Staying on top of the cash moving through your business isn’t easy. With tax bills, sales, loan repayments and more, there are an enormous amount of moving parts to track at the best of times.
Even though the pandemic has made it more difficult to run a business, a lot of the same principles still apply when it comes to managing your cash. And while there are financial mistakes every business falls victim to, there are simple steps you can take to avoid them too.
A good grasp of the basics – like reliable record keeping, access to the right tools and careful planning – is crucial. Here’s our rundown of some key errors and what you can do to side-step them, to stand your business in good stead.
Mistake #1: Failing to chase late payments
Chasing anybody for money can feel awkward. In the same way you might hesitate to follow up with a friend or a family member, it’s natural to want to take a softer approach with the people who buy your product.
But with 78% of small businesses waiting a month or more beyond agreed payment terms to get paid, outstanding debt is a huge problem. In fact, late payments cost UK small businesses £23.4bn last year.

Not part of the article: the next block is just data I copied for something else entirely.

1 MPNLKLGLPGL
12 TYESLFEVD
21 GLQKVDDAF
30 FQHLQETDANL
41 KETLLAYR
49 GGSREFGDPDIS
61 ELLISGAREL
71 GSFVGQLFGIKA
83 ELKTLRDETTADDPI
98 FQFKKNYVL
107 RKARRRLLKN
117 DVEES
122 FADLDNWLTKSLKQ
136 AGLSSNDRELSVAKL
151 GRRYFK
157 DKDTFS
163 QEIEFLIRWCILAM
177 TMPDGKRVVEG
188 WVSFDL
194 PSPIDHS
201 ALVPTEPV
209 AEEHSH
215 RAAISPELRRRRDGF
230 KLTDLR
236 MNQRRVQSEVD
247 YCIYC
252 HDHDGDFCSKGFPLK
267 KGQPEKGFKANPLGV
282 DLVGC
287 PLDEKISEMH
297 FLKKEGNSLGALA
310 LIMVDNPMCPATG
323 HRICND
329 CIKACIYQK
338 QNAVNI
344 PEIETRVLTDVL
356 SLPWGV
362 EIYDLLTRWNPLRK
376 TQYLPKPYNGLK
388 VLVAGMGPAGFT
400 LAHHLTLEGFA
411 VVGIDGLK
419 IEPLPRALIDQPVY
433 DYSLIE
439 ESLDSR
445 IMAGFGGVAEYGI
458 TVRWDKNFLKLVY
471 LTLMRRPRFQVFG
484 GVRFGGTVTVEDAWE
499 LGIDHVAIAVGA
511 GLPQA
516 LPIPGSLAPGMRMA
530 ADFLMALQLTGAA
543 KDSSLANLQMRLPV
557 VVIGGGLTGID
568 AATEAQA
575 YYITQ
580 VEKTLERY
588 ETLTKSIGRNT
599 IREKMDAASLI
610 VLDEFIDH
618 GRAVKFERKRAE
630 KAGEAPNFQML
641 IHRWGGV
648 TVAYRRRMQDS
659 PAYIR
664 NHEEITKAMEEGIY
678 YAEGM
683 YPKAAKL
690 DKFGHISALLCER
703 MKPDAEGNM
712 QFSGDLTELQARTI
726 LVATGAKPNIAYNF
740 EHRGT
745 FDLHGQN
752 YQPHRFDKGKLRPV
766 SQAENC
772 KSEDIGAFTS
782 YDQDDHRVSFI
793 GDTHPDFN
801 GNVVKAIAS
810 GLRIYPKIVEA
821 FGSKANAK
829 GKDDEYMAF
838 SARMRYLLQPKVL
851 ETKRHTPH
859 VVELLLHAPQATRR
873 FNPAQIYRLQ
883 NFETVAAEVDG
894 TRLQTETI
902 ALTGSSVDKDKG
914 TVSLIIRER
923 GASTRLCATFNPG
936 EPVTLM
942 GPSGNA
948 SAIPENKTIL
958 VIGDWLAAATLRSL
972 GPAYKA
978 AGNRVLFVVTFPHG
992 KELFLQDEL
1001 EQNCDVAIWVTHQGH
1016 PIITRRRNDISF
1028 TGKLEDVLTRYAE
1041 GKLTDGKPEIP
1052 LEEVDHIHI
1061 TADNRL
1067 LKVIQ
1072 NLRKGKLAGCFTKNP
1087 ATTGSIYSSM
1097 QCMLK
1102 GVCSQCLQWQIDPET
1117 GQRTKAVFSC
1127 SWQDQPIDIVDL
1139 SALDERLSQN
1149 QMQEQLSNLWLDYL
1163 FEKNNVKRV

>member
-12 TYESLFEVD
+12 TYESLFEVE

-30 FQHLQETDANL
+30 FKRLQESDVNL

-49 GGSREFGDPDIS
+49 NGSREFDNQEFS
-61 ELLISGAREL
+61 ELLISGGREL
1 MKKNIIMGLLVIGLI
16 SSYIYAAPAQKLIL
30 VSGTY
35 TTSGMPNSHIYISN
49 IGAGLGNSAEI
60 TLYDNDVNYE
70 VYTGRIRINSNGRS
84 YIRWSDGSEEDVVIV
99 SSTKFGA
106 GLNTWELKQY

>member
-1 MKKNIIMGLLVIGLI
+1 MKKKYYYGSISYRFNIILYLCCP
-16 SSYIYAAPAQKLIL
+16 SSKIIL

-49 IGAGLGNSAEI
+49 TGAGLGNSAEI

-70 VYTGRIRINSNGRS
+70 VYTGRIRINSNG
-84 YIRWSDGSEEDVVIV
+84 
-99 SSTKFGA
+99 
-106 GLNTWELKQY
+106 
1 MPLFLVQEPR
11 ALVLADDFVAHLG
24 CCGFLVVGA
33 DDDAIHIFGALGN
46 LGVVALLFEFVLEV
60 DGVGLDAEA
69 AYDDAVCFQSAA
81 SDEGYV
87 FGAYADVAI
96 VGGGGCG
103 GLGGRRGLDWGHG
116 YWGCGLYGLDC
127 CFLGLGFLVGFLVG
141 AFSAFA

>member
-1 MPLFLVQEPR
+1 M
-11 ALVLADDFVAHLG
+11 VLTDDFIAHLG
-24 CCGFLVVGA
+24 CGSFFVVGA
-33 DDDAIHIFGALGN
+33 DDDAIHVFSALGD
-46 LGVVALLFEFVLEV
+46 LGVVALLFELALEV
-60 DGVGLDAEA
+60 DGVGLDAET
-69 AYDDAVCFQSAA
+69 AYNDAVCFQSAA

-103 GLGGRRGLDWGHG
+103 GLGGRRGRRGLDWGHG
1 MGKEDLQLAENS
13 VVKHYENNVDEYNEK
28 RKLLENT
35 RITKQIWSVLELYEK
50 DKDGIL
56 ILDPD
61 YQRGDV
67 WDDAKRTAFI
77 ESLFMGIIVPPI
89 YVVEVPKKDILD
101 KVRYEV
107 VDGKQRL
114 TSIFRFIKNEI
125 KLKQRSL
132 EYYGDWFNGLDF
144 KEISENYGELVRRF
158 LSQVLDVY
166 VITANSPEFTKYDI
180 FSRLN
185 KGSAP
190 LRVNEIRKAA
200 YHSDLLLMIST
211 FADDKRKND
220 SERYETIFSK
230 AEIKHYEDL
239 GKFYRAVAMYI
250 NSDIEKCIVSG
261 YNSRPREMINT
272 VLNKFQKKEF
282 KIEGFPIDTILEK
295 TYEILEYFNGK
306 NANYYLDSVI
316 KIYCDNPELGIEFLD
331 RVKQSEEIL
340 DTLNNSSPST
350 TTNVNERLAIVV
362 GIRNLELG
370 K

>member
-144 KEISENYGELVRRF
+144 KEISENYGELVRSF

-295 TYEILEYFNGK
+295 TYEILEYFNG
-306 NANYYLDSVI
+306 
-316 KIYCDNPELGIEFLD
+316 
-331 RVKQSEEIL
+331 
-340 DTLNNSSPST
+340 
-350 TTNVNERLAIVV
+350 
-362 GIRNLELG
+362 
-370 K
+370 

How to avoid this mistake:
First off, send out invoices as early as possible – the sooner accounts payable gets your bill, the sooner it can enter the payment pipeline. Secondly, make it easier for customers to actually pay you, by using a Direct Debit tool like GoCardless, which helps you seamlessly arrange recurring payments.
Mistake #2: Confusing profit with good cashflow
It can be tempting to think your business is doing well if you’re making money. But a business can still be profitable and have poor cashflow. As the saying goes, “profit is a myth, cashflow is reality”.
Profit is how much financial gain you make on products or services and the amount left over after expenses. However, revenue does not necessarily translate to immediately available cash, and expenses don’t always decrease cash straight away.